After the Hyde Park wildfire in 2012 burned 87,000 acres through the Roosevelt National Forest in Larimer County, authorities identified 2,000 acres to lay down wood mulch for water mitigation efforts in the event of runoff and flash flooding in the burn scar area.
At the time, it was the second-largest wildfire in state history. But the historic 2020 wildfire season is presenting an entirely different beast.
“We’re looking at 20,000 acres (of wood mulch) just for Cameron Peak,” said Brad Piehl, a forest hydrologist consultant working with state and local authorities. “The scale of these things is probably 10 times worse than what we’ve seen before.”
Wide swaths of Colorado are charred to their core after the three largest wildfires in the state’s recorded history last summer — but the dangers of those infernos often are only seen after the smoke has long cleared.
Flash flooding in the Poudre Canyon on Tuesday left one person dead and three more missing as monsoonal rains over Cameron Peak’s massive burn scar sent water cascading through the canyon.
Larimer County officials are now quickly working to prevent another disaster from hitting the same area.
The search for the three missing people continued Friday, while emergency personnel were beginning the long slog of clearing debris and preventing key waterways from damming.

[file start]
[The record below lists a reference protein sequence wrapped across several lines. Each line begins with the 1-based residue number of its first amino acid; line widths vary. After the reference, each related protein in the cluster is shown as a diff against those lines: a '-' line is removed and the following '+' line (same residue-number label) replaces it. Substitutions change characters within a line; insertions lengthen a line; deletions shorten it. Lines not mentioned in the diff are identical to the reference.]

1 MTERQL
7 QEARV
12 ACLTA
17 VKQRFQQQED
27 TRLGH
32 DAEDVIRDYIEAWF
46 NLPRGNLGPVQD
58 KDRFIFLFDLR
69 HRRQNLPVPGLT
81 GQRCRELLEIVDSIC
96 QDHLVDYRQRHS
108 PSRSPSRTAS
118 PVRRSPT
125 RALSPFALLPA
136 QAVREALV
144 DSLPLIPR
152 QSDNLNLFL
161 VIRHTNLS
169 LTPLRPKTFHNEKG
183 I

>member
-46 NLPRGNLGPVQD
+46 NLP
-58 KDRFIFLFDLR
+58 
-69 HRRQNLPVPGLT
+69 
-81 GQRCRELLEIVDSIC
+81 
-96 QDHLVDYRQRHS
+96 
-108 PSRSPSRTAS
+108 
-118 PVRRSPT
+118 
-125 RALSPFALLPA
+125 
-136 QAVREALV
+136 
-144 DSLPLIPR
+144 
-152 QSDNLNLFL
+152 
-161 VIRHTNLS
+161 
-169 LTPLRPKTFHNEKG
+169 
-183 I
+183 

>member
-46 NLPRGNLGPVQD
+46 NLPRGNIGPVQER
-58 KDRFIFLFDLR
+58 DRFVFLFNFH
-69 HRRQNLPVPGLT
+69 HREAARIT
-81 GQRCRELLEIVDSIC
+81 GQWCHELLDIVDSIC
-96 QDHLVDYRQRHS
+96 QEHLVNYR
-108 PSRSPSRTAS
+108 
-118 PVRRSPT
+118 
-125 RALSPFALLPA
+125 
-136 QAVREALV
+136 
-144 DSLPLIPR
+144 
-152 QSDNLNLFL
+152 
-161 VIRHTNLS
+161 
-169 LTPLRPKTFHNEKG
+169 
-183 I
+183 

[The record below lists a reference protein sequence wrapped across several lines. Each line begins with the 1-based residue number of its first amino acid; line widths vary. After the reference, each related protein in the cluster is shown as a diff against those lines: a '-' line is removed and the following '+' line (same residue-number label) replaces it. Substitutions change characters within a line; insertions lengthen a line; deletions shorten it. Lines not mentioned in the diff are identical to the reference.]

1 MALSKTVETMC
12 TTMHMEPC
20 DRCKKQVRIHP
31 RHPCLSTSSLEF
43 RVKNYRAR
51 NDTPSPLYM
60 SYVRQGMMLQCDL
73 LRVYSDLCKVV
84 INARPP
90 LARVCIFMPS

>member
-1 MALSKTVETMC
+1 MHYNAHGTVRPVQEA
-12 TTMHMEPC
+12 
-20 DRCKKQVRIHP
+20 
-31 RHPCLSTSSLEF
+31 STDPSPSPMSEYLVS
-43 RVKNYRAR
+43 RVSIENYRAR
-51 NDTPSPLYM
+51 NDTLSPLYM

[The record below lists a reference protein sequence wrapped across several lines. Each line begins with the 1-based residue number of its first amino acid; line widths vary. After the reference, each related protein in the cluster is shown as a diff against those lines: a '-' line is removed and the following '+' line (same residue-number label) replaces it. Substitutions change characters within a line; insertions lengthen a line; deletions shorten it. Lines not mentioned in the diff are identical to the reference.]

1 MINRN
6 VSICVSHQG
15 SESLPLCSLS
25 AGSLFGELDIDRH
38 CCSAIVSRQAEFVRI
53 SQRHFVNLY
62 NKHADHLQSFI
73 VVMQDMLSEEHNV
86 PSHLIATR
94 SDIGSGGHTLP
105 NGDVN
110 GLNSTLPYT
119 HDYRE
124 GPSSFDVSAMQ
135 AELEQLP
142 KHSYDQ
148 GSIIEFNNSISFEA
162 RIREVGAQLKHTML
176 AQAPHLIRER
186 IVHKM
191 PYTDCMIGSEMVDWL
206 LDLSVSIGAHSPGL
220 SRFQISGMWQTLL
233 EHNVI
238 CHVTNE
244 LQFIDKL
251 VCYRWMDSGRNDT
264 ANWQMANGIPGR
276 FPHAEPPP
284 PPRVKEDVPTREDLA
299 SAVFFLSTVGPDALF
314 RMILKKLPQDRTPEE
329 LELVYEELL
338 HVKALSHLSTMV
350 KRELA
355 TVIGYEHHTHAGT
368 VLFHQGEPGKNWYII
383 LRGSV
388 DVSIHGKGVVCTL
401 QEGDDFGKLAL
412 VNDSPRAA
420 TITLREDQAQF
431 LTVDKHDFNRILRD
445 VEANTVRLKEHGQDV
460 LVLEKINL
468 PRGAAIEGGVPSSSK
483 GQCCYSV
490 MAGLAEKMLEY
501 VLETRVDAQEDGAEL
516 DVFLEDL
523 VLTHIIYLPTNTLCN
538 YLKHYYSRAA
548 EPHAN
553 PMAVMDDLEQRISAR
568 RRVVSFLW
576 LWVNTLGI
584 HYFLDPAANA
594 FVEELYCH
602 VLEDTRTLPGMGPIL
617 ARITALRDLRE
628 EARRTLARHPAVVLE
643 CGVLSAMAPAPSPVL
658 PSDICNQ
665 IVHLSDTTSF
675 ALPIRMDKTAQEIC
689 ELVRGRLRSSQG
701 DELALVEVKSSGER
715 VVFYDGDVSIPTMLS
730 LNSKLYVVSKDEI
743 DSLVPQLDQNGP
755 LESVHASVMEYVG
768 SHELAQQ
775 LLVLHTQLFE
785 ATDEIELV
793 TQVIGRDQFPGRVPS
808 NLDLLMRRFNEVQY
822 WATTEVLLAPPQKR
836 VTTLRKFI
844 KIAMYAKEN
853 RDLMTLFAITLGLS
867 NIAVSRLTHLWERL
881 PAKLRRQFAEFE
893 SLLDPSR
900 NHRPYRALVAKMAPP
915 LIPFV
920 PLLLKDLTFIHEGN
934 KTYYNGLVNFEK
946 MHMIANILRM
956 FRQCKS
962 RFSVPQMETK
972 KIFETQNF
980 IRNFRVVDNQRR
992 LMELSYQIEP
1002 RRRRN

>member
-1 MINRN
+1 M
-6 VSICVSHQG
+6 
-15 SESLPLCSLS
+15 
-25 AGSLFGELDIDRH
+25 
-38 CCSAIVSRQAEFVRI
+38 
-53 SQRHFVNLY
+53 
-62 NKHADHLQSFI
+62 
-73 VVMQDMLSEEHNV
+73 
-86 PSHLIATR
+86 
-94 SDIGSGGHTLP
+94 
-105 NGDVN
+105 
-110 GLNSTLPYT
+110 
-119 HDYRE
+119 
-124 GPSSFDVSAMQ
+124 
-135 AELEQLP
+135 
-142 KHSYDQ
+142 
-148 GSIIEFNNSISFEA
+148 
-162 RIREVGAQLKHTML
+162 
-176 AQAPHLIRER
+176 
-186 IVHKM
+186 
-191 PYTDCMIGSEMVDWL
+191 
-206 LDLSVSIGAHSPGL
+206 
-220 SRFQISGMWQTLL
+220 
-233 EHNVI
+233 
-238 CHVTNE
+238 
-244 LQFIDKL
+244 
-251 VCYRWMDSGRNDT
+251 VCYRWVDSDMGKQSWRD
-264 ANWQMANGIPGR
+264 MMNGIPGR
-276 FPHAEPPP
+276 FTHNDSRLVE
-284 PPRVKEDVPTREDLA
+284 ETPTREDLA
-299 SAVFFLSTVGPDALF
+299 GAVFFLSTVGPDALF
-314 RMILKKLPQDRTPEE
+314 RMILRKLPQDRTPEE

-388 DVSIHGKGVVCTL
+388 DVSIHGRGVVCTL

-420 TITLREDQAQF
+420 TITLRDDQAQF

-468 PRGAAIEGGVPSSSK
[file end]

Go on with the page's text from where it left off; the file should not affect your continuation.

The name of the game right now is education and awareness for those in the canyon, said Jered Kramer, a Larimer County Sheriff’s Office spokesman.
“We’re trying to help people remember to be mindful of their surroundings since situations can change so quickly,” he said.
That means climbing quickly to higher ground when people see water coming, because “you may only have a moment to move as you hear an alert,” Kramer said.
As authorities anxiously watch weather patterns over the next week, crews will work to remove the debris that came along with the flash flood — a process that could take a week or two, said Lori Hodges, Larimer County’s director of emergency management.
The priorities along the river are safety concerns and debris blocking bridges, she said. There are two temporary sites where crews can haul the runoff before it’s eventually taken to a landfill.
When rain does come, there’s a significant potential for other watersheds in the area to see similar flooding.
“We’re definitely very concerned about the impacts we could have from another flood event,” Hodges said. “The next couple weeks will be pretty critical.”
Wood mulch has proven effective in mitigating after wildfires, Piehl said, but the “scope and scale of the Cameron Peak fire is something we haven’t experienced.”
“I don’t think we understand how to respond to the scale of that fire,” Piehl said.
Climate scientists have warned that the warming planet will create more severe weather patterns — worsening fires and their aftereffects across Colorado and the West.
Flash flooding and mudslides in recent weeks have forced repeated closures of Interstate 70 in Glenwood Canyon, along with other roadways in Colorado’s High Country, as transportation officials prepare drivers for further closures during the monsoonal period.
Vegetation has started to come back in some areas of the Cameron Peak burn scar, Hodges said, but it can take multiple years in the most serious spots for ground cover to fully return and hold the dirt from sliding down during heavy rain.
For now, officials in Larimer County can only prepare as much as they can and sound the sirens when the weather looks ominous.
“This is gonna be our life,” Kramer, the sheriff’s office spokesman, said.
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